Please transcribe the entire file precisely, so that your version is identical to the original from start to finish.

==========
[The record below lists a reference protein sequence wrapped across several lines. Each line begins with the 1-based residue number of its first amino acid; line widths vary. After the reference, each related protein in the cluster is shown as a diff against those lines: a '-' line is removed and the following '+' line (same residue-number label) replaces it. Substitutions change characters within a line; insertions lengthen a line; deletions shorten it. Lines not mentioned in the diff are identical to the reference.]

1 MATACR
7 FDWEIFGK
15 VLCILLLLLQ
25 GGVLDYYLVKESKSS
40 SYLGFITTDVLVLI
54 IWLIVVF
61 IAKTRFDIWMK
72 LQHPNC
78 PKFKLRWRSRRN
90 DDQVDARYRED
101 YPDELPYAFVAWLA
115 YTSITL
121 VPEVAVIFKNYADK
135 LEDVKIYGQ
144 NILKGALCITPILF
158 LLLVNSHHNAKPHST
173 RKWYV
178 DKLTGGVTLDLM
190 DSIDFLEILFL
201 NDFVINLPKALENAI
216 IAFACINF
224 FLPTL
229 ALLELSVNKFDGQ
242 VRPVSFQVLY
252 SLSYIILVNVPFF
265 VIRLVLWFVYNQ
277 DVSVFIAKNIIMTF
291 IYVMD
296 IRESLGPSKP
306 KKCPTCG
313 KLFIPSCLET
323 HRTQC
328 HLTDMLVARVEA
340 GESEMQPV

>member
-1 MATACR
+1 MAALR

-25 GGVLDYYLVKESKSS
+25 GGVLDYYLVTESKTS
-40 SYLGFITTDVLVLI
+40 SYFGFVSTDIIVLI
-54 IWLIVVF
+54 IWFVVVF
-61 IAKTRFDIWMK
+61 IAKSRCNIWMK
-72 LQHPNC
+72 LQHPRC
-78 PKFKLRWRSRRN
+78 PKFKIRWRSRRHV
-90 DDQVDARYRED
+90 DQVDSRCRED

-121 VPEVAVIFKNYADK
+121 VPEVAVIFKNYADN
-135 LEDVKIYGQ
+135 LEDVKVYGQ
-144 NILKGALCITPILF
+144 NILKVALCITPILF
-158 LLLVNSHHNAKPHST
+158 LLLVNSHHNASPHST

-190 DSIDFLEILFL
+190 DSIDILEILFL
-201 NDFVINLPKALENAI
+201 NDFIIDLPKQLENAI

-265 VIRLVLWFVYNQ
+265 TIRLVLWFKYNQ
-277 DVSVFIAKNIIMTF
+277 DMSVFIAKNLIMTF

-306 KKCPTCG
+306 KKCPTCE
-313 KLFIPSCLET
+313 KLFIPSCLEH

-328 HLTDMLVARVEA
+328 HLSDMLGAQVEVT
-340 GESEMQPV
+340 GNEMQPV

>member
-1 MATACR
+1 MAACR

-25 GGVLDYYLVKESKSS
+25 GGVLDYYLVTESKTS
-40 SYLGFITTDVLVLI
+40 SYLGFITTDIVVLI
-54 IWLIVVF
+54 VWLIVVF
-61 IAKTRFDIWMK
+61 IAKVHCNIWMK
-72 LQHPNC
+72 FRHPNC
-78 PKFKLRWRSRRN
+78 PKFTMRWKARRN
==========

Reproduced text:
[The record below lists a reference protein sequence wrapped across several lines. Each line begins with the 1-based residue number of its first amino acid; line widths vary. After the reference, each related protein in the cluster is shown as a diff against those lines: a '-' line is removed and the following '+' line (same residue-number label) replaces it. Substitutions change characters within a line; insertions lengthen a line; deletions shorten it. Lines not mentioned in the diff are identical to the reference.]

1 MATACR
7 FDWEIFGK
15 VLCILLLLLQ
25 GGVLDYYLVKESKSS
40 SYLGFITTDVLVLI
54 IWLIVVF
61 IAKTRFDIWMK
72 LQHPNC
78 PKFKLRWRSRRN
90 DDQVDARYRED
101 YPDELPYAFVAWLA
115 YTSITL
121 VPEVAVIFKNYADK
135 LEDVKIYGQ
144 NILKGALCITPILF
158 LLLVNSHHNAKPHST
173 RKWYV
178 DKLTGGVTLDLM
190 DSIDFLEILFL
201 NDFVINLPKALENAI
216 IAFACINF
224 FLPTL
229 ALLELSVNKFDGQ
242 VRPVSFQVLY
252 SLSYIILVNVPFF
265 VIRLVLWFVYNQ
277 DVSVFIAKNIIMTF
291 IYVMD
296 IRESLGPSKP
306 KKCPTCG
313 KLFIPSCLET
323 HRTQC
328 HLTDMLVARVEA
340 GESEMQPV

>member
-1 MATACR
+1 MAALR

-25 GGVLDYYLVKESKSS
+25 GGVLDYYLVTESKTS
-40 SYLGFITTDVLVLI
+40 SYFGFVSTDIIVLI
-54 IWLIVVF
+54 IWFVVVF
-61 IAKTRFDIWMK
+61 IAKSRCNIWMK
-72 LQHPNC
+72 LQHPRC
-78 PKFKLRWRSRRN
+78 PKFKIRWRSRRHV
-90 DDQVDARYRED
+90 DQVDSRCRED

-121 VPEVAVIFKNYADK
+121 VPEVAVIFKNYADN
-135 LEDVKIYGQ
+135 LEDVKVYGQ
-144 NILKGALCITPILF
+144 NILKVALCITPILF
-158 LLLVNSHHNAKPHST
+158 LLLVNSHHNASPHST

-190 DSIDFLEILFL
+190 DSIDILEILFL
-201 NDFVINLPKALENAI
+201 NDFIIDLPKQLENAI

-265 VIRLVLWFVYNQ
+265 TIRLVLWFKYNQ
-277 DVSVFIAKNIIMTF
+277 DMSVFIAKNLIMTF

-306 KKCPTCG
+306 KKCPTCE
-313 KLFIPSCLET
+313 KLFIPSCLEH

-328 HLTDMLVARVEA
+328 HLSDMLGAQVEVT
-340 GESEMQPV
+340 GNEMQPV

>member
-1 MATACR
+1 MAACR

-25 GGVLDYYLVKESKSS
+25 GGVLDYYLVTESKTS
-40 SYLGFITTDVLVLI
+40 SYLGFITTDIVVLI
-54 IWLIVVF
+54 VWLIVVF
-61 IAKTRFDIWMK
+61 IAKVHCNIWMK
-72 LQHPNC
+72 FRHPNC
-78 PKFKLRWRSRRN
+78 PKFTMRWKARRN